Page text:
Als Regarding Sinking Of The Sidewheeler Uss Merrimac W/cover By Survivor For Sale
An outstanding letter with cover. Excellent content from William Goff, an engineer originally aboard the Merrimac when she sank. He writes his parents;
“…I suppose by this time you have heard that the USS Merrimac was floundered at sea on Florida coast about one hundred & fifty miles from land. We took the gail Monday the 13th. It lasted till the 17th. We were picked up by the USN Steamer Morning Star bound to New York. This was the 16th. We were brought into Beauford & then we took the Steamer Quelen(sic) for Fort Monroe…"
He is by the time he rights the letter, disheartened and signs it.
"…From your son
Who is sick of the Navy
Goff was taken prisoner April 1 - Sept. 30th., 1864after the sinking of his previous ship the USS Southfield at the battle of Plymouth. The Merrimac was the third ship that sank while Goff was onboard (See my other item for sale, 6 Documents as well as other letters written by Engineer Goff)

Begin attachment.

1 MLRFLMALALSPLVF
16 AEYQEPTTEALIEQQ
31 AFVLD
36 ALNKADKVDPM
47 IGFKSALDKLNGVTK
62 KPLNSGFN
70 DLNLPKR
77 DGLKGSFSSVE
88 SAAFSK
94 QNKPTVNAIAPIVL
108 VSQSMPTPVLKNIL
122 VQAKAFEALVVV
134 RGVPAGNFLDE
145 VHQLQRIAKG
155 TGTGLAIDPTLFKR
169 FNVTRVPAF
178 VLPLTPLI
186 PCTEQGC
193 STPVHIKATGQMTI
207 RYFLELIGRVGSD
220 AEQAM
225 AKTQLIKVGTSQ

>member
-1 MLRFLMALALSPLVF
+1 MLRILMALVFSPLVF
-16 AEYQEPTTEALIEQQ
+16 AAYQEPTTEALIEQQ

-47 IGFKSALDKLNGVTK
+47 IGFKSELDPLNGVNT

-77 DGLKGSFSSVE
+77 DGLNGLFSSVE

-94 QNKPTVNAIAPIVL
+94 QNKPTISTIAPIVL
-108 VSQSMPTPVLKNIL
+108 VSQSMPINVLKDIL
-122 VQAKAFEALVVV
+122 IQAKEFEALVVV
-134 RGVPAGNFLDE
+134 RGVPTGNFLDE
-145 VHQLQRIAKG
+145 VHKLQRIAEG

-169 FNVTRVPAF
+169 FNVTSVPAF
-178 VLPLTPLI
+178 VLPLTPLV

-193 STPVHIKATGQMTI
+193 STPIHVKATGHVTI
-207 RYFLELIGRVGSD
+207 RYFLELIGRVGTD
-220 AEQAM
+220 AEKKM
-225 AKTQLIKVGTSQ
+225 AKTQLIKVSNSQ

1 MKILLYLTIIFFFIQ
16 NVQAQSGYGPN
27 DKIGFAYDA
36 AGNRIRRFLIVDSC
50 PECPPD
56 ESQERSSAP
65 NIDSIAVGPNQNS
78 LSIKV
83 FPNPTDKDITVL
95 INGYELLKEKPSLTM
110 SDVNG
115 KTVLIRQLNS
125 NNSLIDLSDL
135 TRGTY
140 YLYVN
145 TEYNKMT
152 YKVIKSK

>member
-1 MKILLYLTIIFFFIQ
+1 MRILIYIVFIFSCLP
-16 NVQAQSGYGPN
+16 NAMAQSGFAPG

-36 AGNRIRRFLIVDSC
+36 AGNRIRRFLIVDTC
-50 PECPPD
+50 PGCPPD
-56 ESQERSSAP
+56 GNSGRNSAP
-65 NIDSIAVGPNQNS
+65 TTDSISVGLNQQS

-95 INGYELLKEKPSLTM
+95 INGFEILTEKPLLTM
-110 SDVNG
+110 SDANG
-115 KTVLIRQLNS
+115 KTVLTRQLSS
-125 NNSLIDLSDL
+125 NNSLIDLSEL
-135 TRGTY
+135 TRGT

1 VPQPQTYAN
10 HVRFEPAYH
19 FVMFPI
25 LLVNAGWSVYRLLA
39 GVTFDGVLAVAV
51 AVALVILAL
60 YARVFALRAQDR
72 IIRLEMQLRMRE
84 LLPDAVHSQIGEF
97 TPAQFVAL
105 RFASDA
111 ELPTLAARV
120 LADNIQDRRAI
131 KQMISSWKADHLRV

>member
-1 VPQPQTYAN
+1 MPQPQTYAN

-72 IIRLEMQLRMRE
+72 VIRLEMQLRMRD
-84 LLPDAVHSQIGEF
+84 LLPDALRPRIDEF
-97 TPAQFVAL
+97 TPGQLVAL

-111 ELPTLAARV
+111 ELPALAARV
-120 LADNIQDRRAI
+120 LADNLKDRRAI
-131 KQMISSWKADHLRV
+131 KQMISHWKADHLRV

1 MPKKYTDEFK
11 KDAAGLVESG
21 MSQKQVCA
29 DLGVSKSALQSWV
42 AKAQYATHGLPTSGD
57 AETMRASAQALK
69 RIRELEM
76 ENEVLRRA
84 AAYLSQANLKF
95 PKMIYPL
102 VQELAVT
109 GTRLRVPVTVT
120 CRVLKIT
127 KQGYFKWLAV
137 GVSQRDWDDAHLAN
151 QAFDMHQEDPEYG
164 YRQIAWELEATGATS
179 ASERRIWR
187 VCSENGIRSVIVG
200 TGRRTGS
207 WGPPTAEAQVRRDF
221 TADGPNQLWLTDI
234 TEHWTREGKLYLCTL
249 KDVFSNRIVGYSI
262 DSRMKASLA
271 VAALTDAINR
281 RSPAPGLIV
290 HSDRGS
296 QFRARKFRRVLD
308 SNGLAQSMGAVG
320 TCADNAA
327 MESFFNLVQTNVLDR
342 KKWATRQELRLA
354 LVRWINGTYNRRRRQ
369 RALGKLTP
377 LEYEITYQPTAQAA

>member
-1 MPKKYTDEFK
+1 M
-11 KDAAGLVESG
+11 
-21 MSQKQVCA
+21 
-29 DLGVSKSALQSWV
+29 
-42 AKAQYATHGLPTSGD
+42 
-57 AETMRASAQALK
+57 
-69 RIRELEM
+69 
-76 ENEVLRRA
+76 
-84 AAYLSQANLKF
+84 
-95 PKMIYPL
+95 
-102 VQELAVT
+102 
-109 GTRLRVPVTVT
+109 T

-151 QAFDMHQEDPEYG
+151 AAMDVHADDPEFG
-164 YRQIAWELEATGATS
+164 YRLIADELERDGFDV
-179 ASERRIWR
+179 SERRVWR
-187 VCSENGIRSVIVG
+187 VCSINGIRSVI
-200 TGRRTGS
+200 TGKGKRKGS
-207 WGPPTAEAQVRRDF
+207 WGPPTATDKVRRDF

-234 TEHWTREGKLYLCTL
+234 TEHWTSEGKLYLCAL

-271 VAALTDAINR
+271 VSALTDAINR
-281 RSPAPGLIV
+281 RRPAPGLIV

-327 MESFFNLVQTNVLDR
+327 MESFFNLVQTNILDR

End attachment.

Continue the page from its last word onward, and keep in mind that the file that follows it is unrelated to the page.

USS Merrimac was a sidewheelsteamer first used in the Confederate Navy that was captured and used in theUnion Navy during the Civil War.
Merrimac was purchased inEngland for the Confederate government in 1862. After a successful career as ablockade runner, she was captured by USS Iroiquois off the coast of North Carolina, 24 July 1863. Purchased by the Navy from New York Prize Court 10 March 1864, Merrimac commissioned at New York 1 May 1864, Acting MasterWilliam Rogersin command.
Early in 1865 Merrimac was reassigned to the East Gulf Blockading Squadron. She got underway for the gulf early in February, but encountered extremely bad weather which forced her to stop at Beaufort, NC, on the 7th and at Charleston, SCon the 12th. Underway for Key Westthe next day, Merrimac ran into still worse weather which she fought until turning north on the 14th to seek the first port. On the afternoon of 15 February 1865, Acting MasterWilliam Earleordered the crew to abandon ship after its tiller had broken, two boilers given out and the pumps failed to slow the rising water. That night, when the crew had been rescued by mail steamer Morning Star, Merrimac was settling rapidly as she disappeared from sight. However, according to the Department Of The Navy - Naval Historical Center, the ship sank on January 15, 1865, though the letter's first-hand account seems to contradict that conclussion.
Excellent condition with original stamped cover.
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